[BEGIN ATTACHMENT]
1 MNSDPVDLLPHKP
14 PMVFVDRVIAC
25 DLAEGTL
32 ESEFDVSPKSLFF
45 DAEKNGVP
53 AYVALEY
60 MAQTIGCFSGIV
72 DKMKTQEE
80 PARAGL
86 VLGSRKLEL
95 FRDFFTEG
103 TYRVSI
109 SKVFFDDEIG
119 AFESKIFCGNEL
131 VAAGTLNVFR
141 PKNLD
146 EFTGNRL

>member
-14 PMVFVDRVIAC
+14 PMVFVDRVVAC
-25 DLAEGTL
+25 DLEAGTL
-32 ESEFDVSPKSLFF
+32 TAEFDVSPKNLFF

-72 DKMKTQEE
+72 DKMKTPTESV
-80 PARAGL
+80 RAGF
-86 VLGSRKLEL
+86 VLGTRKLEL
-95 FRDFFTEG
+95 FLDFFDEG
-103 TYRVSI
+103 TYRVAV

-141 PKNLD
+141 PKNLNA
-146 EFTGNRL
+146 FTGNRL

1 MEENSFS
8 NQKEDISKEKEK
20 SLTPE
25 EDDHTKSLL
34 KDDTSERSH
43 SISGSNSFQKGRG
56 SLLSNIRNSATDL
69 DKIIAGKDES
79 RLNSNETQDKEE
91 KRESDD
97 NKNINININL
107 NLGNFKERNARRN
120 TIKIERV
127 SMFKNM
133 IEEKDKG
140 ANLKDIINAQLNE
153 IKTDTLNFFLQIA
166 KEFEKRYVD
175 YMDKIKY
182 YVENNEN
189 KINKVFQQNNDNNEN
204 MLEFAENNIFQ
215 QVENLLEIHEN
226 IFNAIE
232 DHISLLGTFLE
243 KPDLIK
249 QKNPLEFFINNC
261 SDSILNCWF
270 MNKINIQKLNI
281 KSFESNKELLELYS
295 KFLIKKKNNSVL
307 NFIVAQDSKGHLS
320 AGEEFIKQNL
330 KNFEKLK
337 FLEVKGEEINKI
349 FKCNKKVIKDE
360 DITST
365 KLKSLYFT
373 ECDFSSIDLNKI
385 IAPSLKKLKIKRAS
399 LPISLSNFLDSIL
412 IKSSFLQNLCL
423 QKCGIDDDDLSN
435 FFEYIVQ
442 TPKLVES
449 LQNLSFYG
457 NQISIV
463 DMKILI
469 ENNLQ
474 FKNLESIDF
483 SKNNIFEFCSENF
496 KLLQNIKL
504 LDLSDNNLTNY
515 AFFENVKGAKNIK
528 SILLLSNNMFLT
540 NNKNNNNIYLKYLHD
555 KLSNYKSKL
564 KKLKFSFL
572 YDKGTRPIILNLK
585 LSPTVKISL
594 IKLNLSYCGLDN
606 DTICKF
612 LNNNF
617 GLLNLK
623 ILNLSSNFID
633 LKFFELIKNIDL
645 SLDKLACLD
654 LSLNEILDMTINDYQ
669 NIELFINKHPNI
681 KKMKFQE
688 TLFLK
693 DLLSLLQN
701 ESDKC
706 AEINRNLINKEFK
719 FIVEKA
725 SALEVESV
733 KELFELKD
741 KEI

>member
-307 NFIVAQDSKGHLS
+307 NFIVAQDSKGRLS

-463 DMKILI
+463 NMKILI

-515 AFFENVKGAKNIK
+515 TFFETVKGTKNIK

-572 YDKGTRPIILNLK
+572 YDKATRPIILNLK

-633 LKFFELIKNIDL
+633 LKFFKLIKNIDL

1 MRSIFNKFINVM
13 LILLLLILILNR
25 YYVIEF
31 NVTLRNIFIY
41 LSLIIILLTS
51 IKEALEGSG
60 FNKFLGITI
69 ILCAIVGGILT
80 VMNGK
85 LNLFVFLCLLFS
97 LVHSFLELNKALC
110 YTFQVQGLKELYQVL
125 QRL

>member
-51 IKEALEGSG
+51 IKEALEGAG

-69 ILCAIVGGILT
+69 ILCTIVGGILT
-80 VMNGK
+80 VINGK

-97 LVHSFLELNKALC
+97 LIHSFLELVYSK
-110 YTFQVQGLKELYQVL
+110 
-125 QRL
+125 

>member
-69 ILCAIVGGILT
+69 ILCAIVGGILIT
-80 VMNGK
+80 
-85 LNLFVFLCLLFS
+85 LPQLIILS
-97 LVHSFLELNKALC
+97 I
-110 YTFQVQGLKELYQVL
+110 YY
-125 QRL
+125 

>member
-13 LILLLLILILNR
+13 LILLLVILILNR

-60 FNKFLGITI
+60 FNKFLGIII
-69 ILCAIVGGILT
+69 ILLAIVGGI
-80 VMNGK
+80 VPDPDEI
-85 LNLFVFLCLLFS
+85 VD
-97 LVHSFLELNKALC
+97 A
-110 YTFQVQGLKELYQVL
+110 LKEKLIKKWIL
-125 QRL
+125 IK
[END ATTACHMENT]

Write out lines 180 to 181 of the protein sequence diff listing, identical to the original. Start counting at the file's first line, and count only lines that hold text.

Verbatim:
-110 YTFQVQGLKELYQVL
+110 LKEKLIKKWIL